Interestingly, it does not appear that Powerset is paying attention to two key areas of search improvement for the future: Personalization and Social Input (aka Wisdom of Crowds). For the latter, the Powerlabs community can provide feedback on the relevance of search results for particular queries, but that is a far cry from implicitly gathering user behavior information on a continuous basis to improve search results - examples of search engines that provide this type of functionality are: BayNote, Collarity and Loomia. Personalization, especially, would be useful input for Powerset searches, by implicitly providing user-specific context to minimal queries where there is little or no semantic information available.
Most importantly, Powerset has a highly successful buzz going, not only in the blogosphere, but also within its own ranks. I spoke to several employees, both developers and managers, and each one was actively excited to be there and to be contributing to a solution they see as game-changing in Search - there was a palpable sense of energy and excitement in the place. This kind of excitement can provide a "positive override" that enables a startup to navigate the inevitable shoals and reefs which would sink a lesser company (although, if not carefully managed, it can also cause dashed hopes if expectations are too high).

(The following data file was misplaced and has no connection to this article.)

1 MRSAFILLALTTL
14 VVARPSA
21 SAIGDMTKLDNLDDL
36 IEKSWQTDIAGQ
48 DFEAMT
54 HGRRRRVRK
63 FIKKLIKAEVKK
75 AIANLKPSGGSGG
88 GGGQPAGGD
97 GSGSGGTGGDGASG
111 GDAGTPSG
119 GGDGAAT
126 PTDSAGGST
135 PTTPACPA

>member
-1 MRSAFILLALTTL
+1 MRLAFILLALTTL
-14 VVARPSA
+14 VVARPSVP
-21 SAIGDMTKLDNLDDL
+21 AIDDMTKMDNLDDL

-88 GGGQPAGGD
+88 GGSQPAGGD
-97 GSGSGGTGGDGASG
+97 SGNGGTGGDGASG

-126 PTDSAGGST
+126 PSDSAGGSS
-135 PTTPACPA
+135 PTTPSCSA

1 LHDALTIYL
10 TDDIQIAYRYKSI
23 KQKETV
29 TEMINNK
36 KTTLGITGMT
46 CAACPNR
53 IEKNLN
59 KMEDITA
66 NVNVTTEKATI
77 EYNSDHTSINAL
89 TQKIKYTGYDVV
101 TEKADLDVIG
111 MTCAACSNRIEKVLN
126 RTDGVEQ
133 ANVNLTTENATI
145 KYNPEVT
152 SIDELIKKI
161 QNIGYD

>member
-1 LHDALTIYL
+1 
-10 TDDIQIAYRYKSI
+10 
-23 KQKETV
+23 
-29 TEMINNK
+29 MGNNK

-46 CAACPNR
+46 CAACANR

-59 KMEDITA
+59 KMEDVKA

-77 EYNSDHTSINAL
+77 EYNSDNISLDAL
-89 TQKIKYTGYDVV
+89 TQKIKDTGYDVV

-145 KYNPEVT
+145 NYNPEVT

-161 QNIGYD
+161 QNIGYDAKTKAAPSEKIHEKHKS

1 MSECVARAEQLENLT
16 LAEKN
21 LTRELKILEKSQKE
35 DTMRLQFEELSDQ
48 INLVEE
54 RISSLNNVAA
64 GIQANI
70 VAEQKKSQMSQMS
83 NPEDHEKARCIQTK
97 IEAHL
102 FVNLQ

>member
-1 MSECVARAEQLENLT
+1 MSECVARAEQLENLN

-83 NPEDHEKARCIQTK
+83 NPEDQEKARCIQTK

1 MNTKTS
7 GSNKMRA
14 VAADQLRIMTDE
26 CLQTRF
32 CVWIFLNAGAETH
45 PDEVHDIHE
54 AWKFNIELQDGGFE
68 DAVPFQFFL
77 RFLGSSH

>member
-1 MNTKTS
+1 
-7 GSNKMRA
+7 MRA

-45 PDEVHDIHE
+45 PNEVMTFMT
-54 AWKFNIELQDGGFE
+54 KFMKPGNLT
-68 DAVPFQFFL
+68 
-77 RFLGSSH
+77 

One thing is for certain: a serious challenge from a well-funded startup offering meaningful semantic search, is bound to force Google to improve - this can only be good for search users in general.
Overall, Mr. Newcomb, I must respectfully disagree with you - Powerset is a potential Google-killer, or at the very least, I predict that Powerset will give Google a run for its money!
For additional perspectives on tonight's event, check out the following:
- Dan Farber's post on ZDNet Blogs: Powerset: The natural language search mashup platform
- Pinhead's Progress: Powerset and Powerlabs, roundup
- Kevin Burton's NEW FeedBlog: Powerset - Out of Stealth
- Matt Labbe's whirn: Powerset Opens Up
- Ashkan Karbasfrooshan on HipMojo: Right Now, PoweRset Stands For PR